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How has the bankruptcy laws changed for private citizens, i.e. chapter 7, 11 and 13 I think...?

Stone Mountain, GA |

I am facing a foreclosure and have been working with bank of america but now they have sent it to attorneys

Attorney Answers 5

Posted

There was a big revision in 2005 that made it harder to file chapter 7. A means test was implemented that created a presumption that a debtor was abusing the code if their income was above a certain level. That level is different in different states and it varies with the number of people in the family. Chapter 13 allows you to keep your assets but puts you on a repayment plan. You get to keep your stuff but you nave to pay your creditors the greater of what they would receive in a chapter 7 or all of your disposable income over a three to five year period. It gives you a chance to pay off any default penalties over the period and you need to keep your mortgage payments current. It can help you keep your house, especially if eliminating or reducing your unsecured debt would free up enough cash flow to keep the mortgage current. Individuals do not usually use Chapter 11 unless they exceed the debt limits for chapter 13. those limits are no more than $360,475 in unsecured debt and $1,081,400 in secured debt. Hope this helps. Good luck!

The ideas and opinions expressed in this comment are generalities only and not based upon a thorough analysis of your situation or the law that might apply to you. As such they are intended to be general guidance and not legal advice. Use this information to assist in your analysis as to what you want to ask an attorney when seeking legal advice, Nothing stated herein shall be deemed to create an attorney-client relationship with you nor legal advise for you to use.

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Posted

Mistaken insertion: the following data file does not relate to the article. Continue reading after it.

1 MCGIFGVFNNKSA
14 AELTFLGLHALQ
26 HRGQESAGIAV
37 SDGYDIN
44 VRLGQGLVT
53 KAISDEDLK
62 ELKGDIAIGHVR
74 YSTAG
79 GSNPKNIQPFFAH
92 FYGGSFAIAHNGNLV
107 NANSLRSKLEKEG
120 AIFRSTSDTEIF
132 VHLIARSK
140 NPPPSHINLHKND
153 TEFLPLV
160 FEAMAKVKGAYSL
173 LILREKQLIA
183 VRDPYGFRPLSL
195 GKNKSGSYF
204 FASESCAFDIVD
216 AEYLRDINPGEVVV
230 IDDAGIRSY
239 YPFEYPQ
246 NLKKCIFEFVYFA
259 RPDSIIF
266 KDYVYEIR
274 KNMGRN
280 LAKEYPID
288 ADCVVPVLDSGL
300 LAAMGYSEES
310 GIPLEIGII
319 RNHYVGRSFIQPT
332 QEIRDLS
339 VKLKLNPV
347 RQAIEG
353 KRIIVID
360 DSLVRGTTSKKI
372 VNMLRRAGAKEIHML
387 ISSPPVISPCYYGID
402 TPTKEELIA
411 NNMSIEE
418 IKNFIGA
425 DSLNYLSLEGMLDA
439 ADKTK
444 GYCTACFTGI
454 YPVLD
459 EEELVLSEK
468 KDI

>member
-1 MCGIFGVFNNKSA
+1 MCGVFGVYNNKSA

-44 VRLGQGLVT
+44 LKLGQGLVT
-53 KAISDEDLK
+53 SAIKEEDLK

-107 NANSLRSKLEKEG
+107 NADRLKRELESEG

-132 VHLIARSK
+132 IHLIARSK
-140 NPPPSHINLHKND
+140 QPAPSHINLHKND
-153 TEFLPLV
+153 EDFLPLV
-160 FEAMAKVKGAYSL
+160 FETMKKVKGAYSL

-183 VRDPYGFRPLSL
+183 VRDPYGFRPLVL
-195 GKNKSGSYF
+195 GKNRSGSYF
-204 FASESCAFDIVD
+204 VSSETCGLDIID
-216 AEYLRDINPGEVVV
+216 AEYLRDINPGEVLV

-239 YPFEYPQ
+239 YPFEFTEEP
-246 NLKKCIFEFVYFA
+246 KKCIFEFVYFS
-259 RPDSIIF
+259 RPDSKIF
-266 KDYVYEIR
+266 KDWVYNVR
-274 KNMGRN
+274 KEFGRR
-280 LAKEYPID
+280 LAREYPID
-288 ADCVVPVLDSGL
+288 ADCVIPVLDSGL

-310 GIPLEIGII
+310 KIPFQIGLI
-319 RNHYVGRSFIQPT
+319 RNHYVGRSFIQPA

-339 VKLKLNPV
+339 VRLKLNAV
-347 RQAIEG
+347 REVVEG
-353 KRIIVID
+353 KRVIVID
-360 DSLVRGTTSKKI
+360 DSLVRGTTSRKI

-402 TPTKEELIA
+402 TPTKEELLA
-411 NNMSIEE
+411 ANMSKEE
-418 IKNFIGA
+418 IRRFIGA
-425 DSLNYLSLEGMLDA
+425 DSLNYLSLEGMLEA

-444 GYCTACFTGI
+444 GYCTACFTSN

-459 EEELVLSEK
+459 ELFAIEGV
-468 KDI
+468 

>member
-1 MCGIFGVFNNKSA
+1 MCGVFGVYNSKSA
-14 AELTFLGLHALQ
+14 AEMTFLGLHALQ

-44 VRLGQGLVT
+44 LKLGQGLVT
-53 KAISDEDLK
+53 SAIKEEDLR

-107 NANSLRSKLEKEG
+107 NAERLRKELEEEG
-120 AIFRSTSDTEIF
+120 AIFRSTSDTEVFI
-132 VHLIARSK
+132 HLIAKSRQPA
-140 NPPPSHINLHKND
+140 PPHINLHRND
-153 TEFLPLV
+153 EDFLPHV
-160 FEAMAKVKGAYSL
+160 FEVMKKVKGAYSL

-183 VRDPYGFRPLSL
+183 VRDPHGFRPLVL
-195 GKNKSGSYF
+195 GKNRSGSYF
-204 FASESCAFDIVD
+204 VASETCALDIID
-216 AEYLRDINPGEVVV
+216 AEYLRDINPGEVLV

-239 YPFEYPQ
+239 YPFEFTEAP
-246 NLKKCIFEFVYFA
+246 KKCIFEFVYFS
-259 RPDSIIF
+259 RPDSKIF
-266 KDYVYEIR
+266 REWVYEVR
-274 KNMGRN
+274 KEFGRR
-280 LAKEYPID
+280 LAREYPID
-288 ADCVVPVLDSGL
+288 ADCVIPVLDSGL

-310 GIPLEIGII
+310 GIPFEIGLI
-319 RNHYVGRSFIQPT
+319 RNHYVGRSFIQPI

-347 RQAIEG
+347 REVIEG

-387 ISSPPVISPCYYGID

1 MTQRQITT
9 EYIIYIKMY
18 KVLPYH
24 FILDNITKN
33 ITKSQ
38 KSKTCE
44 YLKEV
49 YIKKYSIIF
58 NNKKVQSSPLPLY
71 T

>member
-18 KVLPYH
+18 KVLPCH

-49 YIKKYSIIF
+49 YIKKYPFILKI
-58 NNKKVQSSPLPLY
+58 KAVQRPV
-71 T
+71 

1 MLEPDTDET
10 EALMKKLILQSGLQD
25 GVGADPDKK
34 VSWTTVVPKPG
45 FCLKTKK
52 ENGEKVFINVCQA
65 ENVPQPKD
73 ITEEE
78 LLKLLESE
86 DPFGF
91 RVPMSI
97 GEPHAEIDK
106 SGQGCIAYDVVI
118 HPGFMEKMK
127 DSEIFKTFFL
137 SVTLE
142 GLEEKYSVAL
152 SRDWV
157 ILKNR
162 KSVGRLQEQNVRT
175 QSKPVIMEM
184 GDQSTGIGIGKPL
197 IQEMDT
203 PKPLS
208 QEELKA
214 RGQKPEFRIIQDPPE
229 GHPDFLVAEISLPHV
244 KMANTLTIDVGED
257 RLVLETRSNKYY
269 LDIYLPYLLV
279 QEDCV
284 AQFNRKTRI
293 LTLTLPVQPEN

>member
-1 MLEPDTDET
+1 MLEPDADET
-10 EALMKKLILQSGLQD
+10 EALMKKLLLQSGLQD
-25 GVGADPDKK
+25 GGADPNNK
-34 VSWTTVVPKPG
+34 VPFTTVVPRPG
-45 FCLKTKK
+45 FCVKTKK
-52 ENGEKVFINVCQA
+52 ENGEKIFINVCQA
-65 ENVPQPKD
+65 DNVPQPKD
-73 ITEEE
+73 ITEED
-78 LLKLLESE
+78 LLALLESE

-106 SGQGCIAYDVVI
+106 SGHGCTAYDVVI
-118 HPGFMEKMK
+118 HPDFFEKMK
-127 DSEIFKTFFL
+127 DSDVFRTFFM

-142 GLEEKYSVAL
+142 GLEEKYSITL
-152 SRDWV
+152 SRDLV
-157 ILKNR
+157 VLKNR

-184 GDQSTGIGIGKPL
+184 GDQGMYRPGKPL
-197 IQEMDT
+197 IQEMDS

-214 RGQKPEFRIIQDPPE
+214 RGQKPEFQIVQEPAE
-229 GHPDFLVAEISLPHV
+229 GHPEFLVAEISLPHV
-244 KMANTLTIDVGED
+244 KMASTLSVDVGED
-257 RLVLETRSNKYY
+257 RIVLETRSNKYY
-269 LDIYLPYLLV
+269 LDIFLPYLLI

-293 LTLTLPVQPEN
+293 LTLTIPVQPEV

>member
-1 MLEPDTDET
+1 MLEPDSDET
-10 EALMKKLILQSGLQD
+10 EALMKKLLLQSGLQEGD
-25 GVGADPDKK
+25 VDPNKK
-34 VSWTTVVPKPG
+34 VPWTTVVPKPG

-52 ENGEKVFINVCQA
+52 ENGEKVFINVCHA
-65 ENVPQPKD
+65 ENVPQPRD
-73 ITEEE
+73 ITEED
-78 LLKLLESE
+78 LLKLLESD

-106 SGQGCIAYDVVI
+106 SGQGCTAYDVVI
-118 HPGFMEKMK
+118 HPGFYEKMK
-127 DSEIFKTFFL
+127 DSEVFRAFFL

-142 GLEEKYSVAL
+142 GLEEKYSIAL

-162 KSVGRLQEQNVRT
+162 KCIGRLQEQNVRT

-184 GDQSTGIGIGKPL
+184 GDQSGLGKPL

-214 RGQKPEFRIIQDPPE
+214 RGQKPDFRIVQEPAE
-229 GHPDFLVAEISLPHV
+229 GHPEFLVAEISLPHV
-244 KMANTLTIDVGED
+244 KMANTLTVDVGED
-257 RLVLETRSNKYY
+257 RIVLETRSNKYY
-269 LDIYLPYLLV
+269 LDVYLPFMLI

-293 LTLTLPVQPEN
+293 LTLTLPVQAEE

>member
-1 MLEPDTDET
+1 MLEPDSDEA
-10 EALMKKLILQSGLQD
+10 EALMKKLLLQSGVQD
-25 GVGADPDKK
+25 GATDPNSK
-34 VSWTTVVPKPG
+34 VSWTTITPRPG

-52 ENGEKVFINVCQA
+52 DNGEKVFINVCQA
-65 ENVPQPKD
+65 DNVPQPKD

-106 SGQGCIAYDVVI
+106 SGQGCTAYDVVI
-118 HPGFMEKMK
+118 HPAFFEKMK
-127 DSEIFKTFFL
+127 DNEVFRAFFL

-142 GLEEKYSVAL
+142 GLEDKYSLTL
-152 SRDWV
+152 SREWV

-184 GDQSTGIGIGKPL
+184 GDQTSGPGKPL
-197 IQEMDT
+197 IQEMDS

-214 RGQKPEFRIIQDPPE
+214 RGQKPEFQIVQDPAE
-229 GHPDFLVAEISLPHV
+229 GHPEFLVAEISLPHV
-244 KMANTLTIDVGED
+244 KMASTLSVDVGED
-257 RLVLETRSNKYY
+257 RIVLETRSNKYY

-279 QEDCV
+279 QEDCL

Your question is very broad. You need to discuss your specific situation with an attorney to determine how to proceed.

Usually, a Chapter 13 case gives you the most afordable options for stopping foreclosure. A Chapter 7 case will only delay foreclosure unless you can catch up the arrears. A Chapter 11 case is much more complicated and far more expensive then a Chapter 13, so it usually doesn't make sense unless you do not qualify for either of the other chapters.

You can reach Harkess & Salter LLC at (303) 531-5380 or info@Harkess-Salter.com. Stephen Harkess is an attorney licensed in the state and federal courts of Colorado. This answer is for general information only and does not create an attorney client relationship between Stephen Harkess or Harkess & Salter LLC and any person. You should schedule a consultation with an attorney to discuss the specifics of your legal issues.

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Posted

The changes to the Bankruptcy Code in 2005 were substantial. In general, they made it more difficult to file a Chapter 7 case by instituting the "means test" which is basically a fairness test. However, most of our clients still qualify under that chapter. Individual Chapter 11 cases were changed slightly and now resemble individual chapter 13 cases in many ways; in particular a 5 year repayment is now required. Chapter 13 was made more "formulaic" in determining how much money must be paid to unsecured creditors.